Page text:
Self reference in economic theory

Perhaps the most serious critique of Marxist and Hegelian dialectical materialism is put forth in Karl Popper’s little gem The Poverty of Historicism. If I may be so bold as to offer my own summary of the main argument I give the following:

Any objective approach to economic or social theory is fundamentally unscientific and bound to fail because the theory will impact the phenomena under observation rendering the theory instantly defunct.

I broadly accept this and would never give sociologists the compliment of calling them social scientists. However it recently occurred to me that it might be possible to categorise political and economic thought in a logically consistent manner which encapsulates Popper’s concerns. I claim this may be possible by considering self reference in economic theory. I propose to offer a number of possibilities:

1) Weakly self consistent theory: a theory which describes social phenomena in a society where belief in that theory is held by the majority and where it is not.
2) Strongly self consistent theory: a theory which describes social phenomena in a society if and only if belief in that theory is held by the majority.
3) Self inconsistent theory: a theory which can describe social phenomena in a society if and only if belief in that theory is not held by the majority.
4) Wrong theory: A theory which describes no phenomena regardless of whether it is accepted by the population. This one covers most of the ideas I have ever had including probably the entirety of this post.

The ideal would be to find an example of 1. The theory would work before being accepted and would therefore be easiest to popularise. However, example 2 creates a fascinating possibility. It is with example 2 that an interesting possibility for policy arises. Perhaps consumer confidence is an example. Not a good example because the individual can believe that increased investment depends on consumer confidence but also believe that there is no consumer confidence and therefore one would be unwise to invest. Nevertheless policy makers only have to invent some imaginary cause of optimism and the cause is rendered legitimate.

The analogy of the placebo or self fulfilling prophesy might be helpful. The aim of economists might then be to construct a theory which if adopted by the mainstream will produce effects which are described by the theory. The leap of logic here is that such a theory may not describe any effects that exist before its creation. The real question which then remains is will such a theory lead necessarily to a prisoner’s dilemma scenario. That is, while the individual knows it will work if everyone accepts it, she also knows that it will not work if some subsection does not.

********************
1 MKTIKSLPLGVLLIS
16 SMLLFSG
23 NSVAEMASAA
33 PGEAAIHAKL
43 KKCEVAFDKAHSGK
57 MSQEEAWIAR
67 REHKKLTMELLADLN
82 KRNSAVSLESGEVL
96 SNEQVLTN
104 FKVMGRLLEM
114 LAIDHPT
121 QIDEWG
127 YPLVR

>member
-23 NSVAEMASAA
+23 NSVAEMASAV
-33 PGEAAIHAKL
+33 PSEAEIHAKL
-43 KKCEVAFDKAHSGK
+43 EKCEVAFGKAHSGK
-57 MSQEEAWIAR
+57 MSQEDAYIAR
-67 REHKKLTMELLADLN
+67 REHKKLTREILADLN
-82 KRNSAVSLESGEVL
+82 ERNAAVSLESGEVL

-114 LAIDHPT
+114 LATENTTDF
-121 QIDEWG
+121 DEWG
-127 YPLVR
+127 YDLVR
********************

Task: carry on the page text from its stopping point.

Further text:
To make a more tendentious assertion, Popper was perhaps arguing that Marxist thought is an example of 3. It may describe phenomena as they currently exist but if it becomes adopted as an active political movement it ceases to describe real phenomena… leading to a runaway nightmare. A Marxist capitalist is a hypocrite and a Marxist communist is a contradiction.

An example
The challenge I would like to set my self is to create an example. The major difficulty is that it is possible to find examples that reference some other theory and therefore become a prisoner’s dilemma or otherwise resort to classic cooperation problems. Anyway, here is my best attempt:

1) Any society that believes in both the following statements and the current one will produce phenomena that are consistent with the statements.
2) The economy is fundamentally unstable and strict adherence to these rules is the only way to mitigate risks associated with the fundamental instability.
3) This theory is always true regardless of whether it is known to the population. (a false statement)
4) Some final statement regarding public policy such as loose fiscal policy will mitigate risks associated with the business cycle (this could be non-Keynesian or essentially anything the population might believe).

This represents a further abstraction on top of Keynes’ discussion of optimism/pessimism being self-fulfilling. The key point is that statements 1 to 3 could create statement 4 so long as the population can be made to believe false ideas (surely not?!).

Believe it or not, I meant this post to be a joke. A Very Unfunny Joke (VUJ).

Let me finish with a joke. Marx famously defined Communism as the authentic movement replacing capitalism. Could the necessary extinction of humanity fulfill that definition?